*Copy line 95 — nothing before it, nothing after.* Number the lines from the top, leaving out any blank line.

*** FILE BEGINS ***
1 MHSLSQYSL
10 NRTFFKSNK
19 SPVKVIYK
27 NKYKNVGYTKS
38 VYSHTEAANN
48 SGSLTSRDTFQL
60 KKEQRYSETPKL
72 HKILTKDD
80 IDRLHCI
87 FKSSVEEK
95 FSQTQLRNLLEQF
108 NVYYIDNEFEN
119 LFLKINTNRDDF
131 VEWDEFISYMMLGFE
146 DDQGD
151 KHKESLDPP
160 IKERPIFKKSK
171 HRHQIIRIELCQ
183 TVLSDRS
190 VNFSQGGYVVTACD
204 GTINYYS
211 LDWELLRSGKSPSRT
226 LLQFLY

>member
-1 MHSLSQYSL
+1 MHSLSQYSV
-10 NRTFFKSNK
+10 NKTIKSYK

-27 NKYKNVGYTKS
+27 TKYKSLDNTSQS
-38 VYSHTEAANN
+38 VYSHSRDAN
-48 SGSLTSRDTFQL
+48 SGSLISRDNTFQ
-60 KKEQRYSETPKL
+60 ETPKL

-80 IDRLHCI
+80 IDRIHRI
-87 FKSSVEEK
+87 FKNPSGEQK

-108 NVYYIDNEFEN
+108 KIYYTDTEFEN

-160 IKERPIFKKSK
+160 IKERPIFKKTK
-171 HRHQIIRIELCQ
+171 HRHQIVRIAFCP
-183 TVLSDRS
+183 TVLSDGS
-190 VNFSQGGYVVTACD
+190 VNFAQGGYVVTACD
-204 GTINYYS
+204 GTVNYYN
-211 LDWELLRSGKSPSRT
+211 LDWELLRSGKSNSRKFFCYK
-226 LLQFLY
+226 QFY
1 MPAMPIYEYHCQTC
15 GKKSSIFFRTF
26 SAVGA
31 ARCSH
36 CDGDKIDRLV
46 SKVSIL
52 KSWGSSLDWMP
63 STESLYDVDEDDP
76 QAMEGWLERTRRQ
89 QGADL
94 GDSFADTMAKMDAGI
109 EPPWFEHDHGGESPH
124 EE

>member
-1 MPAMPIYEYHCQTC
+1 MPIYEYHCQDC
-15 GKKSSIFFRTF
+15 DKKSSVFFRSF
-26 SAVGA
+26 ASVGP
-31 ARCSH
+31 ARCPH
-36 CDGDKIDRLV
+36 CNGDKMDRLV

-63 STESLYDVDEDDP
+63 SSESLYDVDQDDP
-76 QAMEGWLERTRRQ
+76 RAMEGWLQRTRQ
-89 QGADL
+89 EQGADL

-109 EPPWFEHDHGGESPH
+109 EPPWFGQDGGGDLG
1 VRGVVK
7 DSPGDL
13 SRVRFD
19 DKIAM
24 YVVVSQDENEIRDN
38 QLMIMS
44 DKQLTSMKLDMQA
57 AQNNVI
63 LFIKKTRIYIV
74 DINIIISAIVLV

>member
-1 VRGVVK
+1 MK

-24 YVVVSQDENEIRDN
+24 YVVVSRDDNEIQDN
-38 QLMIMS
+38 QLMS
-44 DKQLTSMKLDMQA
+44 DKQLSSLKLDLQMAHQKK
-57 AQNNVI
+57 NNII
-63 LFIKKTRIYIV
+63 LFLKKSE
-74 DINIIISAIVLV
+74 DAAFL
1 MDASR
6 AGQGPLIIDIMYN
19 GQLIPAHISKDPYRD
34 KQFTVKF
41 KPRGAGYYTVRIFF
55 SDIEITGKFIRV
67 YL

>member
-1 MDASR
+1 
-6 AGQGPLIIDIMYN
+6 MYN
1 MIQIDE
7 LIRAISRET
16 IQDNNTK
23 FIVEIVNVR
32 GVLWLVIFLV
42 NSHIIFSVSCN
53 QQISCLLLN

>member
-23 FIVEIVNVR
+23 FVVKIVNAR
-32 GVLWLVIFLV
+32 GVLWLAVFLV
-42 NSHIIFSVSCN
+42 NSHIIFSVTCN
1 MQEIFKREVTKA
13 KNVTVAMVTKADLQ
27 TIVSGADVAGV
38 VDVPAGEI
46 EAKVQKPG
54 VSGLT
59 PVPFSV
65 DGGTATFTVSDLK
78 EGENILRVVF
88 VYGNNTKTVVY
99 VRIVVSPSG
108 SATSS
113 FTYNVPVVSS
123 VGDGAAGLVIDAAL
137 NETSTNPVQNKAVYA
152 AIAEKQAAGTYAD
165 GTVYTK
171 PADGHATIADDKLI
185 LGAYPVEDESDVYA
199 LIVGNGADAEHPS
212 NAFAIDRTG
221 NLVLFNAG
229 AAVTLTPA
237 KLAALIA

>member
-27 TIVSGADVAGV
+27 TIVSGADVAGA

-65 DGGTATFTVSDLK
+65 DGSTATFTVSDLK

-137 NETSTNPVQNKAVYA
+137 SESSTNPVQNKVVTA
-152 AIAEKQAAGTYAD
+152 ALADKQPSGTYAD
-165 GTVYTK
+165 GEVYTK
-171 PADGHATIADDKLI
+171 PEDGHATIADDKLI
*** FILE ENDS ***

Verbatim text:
44 DKQLTSMKLDMQA